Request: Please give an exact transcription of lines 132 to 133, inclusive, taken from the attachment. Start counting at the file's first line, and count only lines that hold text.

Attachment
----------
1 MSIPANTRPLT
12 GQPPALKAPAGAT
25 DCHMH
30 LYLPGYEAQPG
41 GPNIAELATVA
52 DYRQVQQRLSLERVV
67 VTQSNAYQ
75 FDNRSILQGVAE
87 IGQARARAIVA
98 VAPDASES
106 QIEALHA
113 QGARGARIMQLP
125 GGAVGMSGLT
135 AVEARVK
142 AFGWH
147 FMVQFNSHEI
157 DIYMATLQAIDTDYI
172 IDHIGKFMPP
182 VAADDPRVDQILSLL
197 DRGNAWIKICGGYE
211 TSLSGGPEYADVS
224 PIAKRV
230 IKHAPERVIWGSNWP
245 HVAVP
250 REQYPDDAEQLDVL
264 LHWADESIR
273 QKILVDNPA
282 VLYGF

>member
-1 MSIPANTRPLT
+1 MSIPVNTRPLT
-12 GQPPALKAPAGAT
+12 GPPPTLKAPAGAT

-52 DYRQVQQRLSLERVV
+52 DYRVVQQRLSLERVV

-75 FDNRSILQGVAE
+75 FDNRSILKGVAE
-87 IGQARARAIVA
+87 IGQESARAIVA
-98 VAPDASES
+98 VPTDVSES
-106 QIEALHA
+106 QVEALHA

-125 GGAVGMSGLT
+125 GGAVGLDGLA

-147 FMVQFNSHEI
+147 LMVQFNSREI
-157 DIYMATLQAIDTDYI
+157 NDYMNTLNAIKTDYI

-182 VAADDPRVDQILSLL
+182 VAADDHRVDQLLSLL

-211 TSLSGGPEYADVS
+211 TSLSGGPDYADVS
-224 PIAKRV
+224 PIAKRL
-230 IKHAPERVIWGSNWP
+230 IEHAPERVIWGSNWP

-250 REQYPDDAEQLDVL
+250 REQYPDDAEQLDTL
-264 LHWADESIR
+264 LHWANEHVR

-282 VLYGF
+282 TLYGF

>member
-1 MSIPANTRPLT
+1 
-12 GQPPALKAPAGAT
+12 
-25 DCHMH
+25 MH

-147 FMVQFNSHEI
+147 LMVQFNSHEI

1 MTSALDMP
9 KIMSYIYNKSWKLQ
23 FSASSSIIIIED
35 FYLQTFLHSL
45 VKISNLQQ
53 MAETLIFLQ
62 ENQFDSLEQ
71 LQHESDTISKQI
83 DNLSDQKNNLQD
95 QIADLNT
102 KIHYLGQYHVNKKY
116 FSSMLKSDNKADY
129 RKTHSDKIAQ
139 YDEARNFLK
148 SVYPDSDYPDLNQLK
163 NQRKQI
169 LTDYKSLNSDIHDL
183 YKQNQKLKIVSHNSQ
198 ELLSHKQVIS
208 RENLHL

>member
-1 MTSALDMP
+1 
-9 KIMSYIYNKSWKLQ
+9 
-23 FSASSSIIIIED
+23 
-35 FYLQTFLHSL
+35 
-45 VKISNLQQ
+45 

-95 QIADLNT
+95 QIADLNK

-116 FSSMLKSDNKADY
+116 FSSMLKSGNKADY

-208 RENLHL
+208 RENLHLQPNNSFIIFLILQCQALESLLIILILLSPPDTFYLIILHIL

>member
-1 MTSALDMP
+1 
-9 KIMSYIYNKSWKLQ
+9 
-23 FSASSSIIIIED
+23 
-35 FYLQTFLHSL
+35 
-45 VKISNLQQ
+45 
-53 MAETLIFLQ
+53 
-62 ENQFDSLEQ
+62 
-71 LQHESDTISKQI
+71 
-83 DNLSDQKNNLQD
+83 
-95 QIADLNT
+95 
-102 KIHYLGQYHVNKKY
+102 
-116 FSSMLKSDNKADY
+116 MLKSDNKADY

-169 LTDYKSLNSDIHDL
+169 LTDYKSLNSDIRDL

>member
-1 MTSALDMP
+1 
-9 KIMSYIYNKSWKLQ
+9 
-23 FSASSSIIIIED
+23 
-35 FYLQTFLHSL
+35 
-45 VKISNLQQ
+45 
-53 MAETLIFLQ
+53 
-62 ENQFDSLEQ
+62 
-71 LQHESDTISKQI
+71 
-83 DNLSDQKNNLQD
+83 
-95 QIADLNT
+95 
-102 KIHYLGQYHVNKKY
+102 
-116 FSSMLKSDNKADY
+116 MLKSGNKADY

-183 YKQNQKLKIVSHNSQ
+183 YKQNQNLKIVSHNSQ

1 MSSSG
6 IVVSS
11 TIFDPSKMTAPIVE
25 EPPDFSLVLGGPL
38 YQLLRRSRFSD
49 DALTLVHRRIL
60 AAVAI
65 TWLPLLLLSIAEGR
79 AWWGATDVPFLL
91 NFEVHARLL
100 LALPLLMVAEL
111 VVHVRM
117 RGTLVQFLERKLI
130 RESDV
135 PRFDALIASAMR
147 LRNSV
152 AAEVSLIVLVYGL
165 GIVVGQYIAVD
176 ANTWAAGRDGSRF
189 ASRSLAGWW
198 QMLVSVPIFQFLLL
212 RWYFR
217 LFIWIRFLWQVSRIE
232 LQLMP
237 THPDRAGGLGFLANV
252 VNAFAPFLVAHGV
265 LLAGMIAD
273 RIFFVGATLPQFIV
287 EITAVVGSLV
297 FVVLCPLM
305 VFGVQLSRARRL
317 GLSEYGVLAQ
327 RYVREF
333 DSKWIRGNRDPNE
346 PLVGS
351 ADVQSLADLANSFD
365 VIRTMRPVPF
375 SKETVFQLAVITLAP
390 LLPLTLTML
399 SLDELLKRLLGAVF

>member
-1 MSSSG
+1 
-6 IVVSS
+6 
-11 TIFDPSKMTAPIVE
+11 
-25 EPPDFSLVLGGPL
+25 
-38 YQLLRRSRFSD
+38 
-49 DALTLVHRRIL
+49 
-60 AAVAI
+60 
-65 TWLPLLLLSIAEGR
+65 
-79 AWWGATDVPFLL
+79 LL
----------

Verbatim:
+102 
-116 FSSMLKSDNKADY